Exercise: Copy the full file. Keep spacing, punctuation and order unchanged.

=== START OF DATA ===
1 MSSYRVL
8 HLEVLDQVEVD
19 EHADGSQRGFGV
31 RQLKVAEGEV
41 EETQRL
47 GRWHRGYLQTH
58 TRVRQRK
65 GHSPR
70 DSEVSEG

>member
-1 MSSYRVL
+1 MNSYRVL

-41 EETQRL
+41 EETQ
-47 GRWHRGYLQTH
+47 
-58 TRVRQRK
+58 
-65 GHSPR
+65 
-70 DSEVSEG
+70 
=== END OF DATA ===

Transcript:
1 MSSYRVL
8 HLEVLDQVEVD
19 EHADGSQRGFGV
31 RQLKVAEGEV
41 EETQRL
47 GRWHRGYLQTH
58 TRVRQRK
65 GHSPR
70 DSEVSEG

>member
-1 MSSYRVL
+1 MNSYRVL

-41 EETQRL
+41 EETQ
-47 GRWHRGYLQTH
+47 
-58 TRVRQRK
+58 
-65 GHSPR
+65 
-70 DSEVSEG
+70 